October 7, 2022

Singapore executes intellectually disabled man for drug trafficking after rejecting appeal

2 min read


Dharmalingam of NagintharanA 34-year-old Malaysian man was arrested in Singapore in 2009 for smuggling 42.7 grams (1.5 ounces) of heroin. He was convicted and sentenced to death in 2010.

His family’s lawyer, N. Srinivasaran, told CNN that Dharmalingam’s brother had been told by a jail official that the execution had been completed on Wednesday.

“His brother is waiting to collect his body and take it back to Ipoh, his hometown, Malaysia,” said Srinivasa.

Dharmalingam case frightened. International attention – including from the United Nations, Malaysian Prime Minister Ismail Sabri Yakub and British billionaire Richard Branson – who rejected the court proceedings despite their mental disabilities. A psychologist gave her an IQ of 69.

His lawyer filed several appeals seeking annulment of the execution, arguing that Dharmalingam should not have been sentenced to death under Singapore law because he was unable to understand his actions.

But a Singapore court last month rejected a final appeal by Dharmalingam’s lawyer, saying “there is no admissible evidence to show that the appellant’s mental state deteriorated after committing the crime.” Has happened. “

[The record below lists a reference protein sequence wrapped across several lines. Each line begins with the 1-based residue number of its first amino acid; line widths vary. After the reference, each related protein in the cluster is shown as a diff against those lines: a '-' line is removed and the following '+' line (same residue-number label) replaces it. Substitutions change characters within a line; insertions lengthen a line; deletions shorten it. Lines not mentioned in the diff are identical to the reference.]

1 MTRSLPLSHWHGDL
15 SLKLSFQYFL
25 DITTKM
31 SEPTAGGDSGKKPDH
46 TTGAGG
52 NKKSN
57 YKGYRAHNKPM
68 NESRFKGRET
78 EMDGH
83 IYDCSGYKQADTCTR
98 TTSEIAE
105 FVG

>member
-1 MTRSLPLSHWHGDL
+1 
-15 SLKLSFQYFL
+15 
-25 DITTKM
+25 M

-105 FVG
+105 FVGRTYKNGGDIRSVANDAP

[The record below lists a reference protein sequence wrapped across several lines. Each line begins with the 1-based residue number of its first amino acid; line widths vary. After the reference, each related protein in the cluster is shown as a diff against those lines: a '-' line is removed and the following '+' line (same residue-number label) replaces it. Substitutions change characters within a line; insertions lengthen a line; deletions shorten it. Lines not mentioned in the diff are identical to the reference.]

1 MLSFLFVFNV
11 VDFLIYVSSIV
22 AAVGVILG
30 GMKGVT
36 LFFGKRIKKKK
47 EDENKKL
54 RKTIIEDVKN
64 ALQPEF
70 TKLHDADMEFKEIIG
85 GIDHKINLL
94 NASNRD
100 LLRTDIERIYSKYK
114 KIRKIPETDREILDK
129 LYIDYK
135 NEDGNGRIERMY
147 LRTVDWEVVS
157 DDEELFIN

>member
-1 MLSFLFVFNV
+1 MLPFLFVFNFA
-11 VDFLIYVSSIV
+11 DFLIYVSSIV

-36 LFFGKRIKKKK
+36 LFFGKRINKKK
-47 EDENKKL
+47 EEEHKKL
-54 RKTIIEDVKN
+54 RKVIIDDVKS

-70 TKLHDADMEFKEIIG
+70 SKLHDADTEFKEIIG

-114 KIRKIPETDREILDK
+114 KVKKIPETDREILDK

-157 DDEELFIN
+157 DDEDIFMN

According to Reuters, a Singapore court on Tuesday rejected Dharmalingam’s mother’s legal challenge, clearing the way for her execution. At the end of the hearing, Dharmalingam and his family wept as they held each other’s hands through a space in the glass screen, Reuters reported, adding that Dharmalingam’s “ma” – which means ” The screams of “Mother” could be heard. In the courtroom

Singapore court rejects final appeal against execution of mentally handicapped man for drug trafficking

The anti-death penalty group Reprio said Dharmalingam’s name would “go down in history as the victim of a tragic abortion of justice.”

Maya Fawa, director of Reprieve, said in a statement: “Hanging a mentally handicapped, mentally ill man because he was forced to carry less than three tablespoons of dimorphine is a violation of international law. It is an open violation for which Singapore has chosen to sign up. ”

“The last days of Nagan, like the last decade, were spent in painful solitary confinement. He had to get permission from the court to hold his family’s hand for the last time yesterday. Our thoughts are with Nagan’s family, who ever The fighting didn’t stop. For that; their pain is unimaginable. ”

Singapore has some of the strictest drug laws in the world.

The consequences of trafficking a certain amount of drugs – for example, 15 grams (0.5 ounces) of heroin – are punishable by death under the Drug Abuse Act. It was only recently – and after the Dharmalingam trial began – that the law was amended to allow the convicted person to escape the death penalty in certain circumstances.

Dharmalingam spent a decade on the death penalty, during which his condition worsened, according to his lawyer.

As many as 300 people lit candles in a Singapore park on Monday to protest the execution of Dharmalingam, according to Reuters.



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